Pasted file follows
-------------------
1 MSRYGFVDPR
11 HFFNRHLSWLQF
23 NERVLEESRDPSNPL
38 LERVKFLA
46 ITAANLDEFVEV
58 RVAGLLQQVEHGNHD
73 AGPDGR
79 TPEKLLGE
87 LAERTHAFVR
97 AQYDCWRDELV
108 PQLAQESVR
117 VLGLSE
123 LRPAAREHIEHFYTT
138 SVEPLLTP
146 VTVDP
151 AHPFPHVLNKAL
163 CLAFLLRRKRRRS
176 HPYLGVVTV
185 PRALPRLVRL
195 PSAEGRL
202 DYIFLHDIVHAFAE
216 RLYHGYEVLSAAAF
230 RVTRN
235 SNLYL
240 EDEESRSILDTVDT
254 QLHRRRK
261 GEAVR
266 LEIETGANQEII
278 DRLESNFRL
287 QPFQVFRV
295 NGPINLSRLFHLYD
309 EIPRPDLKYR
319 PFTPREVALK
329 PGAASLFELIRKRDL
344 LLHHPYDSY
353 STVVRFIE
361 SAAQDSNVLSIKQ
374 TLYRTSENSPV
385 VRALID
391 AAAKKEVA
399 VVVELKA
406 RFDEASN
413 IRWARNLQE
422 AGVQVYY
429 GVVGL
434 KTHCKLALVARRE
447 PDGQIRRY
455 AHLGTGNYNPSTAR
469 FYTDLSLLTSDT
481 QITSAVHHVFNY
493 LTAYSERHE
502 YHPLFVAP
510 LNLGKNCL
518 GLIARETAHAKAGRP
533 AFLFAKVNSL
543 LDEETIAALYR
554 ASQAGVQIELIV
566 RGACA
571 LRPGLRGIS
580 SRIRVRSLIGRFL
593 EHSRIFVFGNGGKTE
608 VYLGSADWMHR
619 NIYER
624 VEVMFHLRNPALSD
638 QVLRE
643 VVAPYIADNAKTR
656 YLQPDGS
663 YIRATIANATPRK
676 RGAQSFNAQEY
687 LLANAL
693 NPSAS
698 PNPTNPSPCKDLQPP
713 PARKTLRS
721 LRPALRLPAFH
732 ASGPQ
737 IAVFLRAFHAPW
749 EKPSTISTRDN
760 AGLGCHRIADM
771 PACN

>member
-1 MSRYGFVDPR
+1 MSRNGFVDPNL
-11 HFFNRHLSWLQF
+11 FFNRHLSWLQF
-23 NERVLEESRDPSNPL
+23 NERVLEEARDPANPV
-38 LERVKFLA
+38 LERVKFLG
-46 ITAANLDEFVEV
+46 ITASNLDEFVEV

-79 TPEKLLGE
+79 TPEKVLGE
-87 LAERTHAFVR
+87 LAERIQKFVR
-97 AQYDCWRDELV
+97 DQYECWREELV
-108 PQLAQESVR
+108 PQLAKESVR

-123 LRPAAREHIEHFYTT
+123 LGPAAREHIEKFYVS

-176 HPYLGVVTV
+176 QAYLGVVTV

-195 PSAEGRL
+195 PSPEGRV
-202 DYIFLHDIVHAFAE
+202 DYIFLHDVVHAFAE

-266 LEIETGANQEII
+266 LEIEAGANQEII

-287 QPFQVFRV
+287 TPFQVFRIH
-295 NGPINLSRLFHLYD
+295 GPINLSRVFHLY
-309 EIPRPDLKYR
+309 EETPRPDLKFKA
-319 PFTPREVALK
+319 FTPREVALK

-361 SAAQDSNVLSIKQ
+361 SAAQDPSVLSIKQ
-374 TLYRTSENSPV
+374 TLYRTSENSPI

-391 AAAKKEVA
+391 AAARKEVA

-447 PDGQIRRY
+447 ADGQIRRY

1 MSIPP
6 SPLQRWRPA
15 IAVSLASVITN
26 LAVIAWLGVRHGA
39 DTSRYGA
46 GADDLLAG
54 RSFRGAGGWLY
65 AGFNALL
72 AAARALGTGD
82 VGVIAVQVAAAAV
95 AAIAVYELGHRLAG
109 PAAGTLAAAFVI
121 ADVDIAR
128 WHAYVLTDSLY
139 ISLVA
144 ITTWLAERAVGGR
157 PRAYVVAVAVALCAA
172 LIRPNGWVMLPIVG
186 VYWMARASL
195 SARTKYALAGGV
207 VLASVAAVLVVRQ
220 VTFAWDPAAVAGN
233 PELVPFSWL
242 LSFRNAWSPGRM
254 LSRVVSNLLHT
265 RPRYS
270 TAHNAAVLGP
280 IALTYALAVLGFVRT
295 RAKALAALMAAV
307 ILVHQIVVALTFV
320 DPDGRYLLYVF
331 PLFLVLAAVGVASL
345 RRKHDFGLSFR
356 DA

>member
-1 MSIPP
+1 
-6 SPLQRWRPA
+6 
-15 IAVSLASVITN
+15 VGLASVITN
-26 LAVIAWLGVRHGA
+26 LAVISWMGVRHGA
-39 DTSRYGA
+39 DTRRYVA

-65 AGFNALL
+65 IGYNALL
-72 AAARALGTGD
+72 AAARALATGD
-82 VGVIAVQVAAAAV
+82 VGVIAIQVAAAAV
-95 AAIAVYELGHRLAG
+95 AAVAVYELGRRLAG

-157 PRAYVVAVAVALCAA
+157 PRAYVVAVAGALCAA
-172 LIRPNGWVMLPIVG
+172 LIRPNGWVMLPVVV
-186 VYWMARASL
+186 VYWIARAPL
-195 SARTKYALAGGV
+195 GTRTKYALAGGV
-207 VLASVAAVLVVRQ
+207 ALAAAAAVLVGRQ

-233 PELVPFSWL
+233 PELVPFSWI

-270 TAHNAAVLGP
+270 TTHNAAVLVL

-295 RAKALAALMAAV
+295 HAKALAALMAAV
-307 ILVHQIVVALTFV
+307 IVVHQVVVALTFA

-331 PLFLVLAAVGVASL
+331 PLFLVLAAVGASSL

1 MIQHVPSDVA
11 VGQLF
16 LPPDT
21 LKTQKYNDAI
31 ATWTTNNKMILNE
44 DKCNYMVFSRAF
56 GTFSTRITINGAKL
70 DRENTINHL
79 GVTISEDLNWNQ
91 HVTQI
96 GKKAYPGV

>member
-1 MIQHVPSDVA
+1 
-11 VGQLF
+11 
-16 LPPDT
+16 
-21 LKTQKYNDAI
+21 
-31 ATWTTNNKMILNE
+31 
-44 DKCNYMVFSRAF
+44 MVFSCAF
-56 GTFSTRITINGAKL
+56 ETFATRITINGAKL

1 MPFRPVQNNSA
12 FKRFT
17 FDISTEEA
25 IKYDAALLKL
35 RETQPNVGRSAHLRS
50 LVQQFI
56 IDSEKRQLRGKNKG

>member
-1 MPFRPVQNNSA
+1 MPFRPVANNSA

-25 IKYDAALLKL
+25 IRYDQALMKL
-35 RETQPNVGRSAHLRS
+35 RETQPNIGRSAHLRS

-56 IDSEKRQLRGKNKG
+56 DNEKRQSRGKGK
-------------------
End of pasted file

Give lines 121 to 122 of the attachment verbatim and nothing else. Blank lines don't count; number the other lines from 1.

-391 AAAKKEVA
+391 AAARKEVA